SALT LAKE CITY (AP) — Louise Delfino was tough as nails. She worked as a legal secretary at the same law firm for more than six decades until she was forced into retirement at 84 when she broke her leg at the office. She was my mother’s mom.
Julie Eppolito was an incredible cook. We didn’t get to see her as much growing up because she lived on the other side of the country, but I remember how she loved experimenting with food and trying out different recipes. One of her favorite things to make her grandchildren was buttered pastina — always a family favorite. She was my dad’s mom.
Last year, a few months into the coronavirus pandemic, I moved to Salt Lake City for a new job. I was headed there to be a politics reporter covering the Utah statehouse. And yes, I covered politics. Yet like most journalists working in 2020, I found myself consumed by stories related to COVID-19.
Hunched over my laptop in my new apartment, I spent weeks talking to people about how the pandemic had upended their lives and their families’ worlds. And, though I realized it only gradually, the pandemic was upending my family’s world, too.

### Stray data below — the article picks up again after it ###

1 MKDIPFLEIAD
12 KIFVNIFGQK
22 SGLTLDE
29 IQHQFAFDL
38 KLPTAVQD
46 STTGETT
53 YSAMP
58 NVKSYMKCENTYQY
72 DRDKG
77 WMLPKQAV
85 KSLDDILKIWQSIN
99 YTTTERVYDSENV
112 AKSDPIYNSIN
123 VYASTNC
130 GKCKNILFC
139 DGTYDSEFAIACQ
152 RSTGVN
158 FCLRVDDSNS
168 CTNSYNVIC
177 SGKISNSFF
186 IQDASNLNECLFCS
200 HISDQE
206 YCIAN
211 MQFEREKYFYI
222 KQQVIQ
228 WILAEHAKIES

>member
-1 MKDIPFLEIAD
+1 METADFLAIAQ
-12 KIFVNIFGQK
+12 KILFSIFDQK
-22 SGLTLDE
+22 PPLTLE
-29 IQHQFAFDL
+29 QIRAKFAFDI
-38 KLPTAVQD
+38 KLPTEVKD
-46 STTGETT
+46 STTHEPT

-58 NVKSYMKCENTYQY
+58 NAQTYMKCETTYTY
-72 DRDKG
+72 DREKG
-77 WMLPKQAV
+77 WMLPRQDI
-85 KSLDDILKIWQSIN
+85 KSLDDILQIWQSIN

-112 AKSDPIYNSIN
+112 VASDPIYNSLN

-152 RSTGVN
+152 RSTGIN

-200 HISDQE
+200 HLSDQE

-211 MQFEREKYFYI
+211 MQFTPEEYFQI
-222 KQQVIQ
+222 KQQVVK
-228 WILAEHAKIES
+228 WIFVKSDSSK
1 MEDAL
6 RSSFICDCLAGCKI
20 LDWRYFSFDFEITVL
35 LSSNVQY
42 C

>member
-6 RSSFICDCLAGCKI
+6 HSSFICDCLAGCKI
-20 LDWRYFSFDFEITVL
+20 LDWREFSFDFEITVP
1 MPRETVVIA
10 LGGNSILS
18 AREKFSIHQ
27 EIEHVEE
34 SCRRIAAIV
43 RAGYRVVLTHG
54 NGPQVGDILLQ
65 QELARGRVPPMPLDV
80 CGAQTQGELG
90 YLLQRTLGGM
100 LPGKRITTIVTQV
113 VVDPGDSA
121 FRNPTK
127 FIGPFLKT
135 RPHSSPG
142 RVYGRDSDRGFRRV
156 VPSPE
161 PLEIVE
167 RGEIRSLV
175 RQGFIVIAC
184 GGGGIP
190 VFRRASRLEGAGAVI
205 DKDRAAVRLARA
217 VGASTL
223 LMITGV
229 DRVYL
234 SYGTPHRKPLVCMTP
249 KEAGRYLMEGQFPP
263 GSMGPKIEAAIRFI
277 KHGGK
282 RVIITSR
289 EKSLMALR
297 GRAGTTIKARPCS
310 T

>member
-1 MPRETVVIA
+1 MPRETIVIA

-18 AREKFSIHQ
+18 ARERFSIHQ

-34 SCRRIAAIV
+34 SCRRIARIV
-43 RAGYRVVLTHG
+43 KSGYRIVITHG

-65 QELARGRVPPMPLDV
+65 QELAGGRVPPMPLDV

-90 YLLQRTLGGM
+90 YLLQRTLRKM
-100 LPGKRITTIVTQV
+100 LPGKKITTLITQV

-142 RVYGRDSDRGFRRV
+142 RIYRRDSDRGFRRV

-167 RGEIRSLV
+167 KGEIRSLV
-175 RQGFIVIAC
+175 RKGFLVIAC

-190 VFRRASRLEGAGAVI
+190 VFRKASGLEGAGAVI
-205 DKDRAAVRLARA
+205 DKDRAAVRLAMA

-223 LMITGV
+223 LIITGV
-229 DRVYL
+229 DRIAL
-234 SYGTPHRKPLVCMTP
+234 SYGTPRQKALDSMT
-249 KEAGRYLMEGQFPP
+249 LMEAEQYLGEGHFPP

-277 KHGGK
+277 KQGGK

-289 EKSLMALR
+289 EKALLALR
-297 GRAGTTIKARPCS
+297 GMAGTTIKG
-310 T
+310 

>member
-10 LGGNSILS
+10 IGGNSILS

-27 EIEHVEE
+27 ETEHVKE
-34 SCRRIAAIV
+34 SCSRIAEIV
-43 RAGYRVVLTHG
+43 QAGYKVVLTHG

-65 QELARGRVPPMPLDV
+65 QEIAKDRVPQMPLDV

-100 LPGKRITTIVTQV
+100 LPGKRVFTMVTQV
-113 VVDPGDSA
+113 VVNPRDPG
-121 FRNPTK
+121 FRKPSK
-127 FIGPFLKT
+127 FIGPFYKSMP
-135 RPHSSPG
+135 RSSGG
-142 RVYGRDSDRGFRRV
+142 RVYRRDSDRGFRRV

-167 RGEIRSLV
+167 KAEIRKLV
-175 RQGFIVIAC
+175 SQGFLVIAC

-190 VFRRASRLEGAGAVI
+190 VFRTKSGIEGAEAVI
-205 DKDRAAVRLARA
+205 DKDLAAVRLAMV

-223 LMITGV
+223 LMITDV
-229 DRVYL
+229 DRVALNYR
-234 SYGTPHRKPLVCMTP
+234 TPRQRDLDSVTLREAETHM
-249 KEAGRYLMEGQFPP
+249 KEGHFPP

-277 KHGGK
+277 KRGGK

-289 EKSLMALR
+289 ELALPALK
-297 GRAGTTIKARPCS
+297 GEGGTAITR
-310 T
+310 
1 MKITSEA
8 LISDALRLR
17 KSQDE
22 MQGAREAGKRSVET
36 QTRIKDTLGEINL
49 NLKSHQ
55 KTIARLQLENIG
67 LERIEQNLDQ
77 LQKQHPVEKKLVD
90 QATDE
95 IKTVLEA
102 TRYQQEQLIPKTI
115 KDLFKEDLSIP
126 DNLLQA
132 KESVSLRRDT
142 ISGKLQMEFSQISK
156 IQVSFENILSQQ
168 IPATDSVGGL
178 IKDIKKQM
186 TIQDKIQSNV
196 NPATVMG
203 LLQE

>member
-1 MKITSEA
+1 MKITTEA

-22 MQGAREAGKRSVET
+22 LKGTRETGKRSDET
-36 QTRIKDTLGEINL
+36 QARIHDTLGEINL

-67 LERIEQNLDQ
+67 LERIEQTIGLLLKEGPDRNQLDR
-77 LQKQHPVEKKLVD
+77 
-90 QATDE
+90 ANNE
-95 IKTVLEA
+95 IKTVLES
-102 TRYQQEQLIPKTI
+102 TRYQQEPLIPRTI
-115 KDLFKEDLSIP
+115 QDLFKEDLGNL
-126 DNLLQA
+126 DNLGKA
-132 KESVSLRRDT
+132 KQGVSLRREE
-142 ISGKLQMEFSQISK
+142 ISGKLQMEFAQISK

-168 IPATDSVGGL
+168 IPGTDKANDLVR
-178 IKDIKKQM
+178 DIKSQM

In a wrenching coincidence that seemed made for 2020, I lost both grandmothers in four months — the only grandparents I had ever known.
Neither had COVID-19, and both lived well into their 90s. But the pandemic carved a deep, lasting impression upon the last few months of their lives — for them and for those around them.
Loss has been a shared experience this past year — for some more than others, of course. But there are few who have been untouched, whether it be through loss of financial stability, social interaction or, for many, the loss of loved ones through COVID and in other ways. We are left to mourn in a world already full of grief.
For my family, there was pain. There was distance, and heartbreak too. All the things we associate with 2020. Yet today, when I take off my journalist’s hat and put on another one — that of a granddaughter — I feel that we were the lucky ones. Even now, months after they left, I can’t help but focus on the blessings.
When the Pittsburgh nursing home where my dad’s mom, Julie, lived stopped allowing visitors last spring, my dad and his sisters were terrified that they might never see their mother again. My aunt decided to move her hospital bed into her own living room so she could ensure her mother wouldn’t die alone.
My father, who owns a small business in the event industry, was a fervent workaholic leading up to the pandemic. But when his business came to a halt last March, it gave him the freedom to travel back east and be with my grandma for the final month of her life.
Julie, my paternal grandmother, was a social butterfly who could make friends anywhere she went. But most of them lived in assisted-living facilities, so barely a dozen people came to the service when she died. They couldn’t risk the potential exposure.
“This is a woman that went to everybody’s funeral. And then when it was her turn to die, everybody was quarantining,” says my aunt, Jeri McFadden. “But,” she allows, “it could have been worse. It happened when it was supposed to happen.”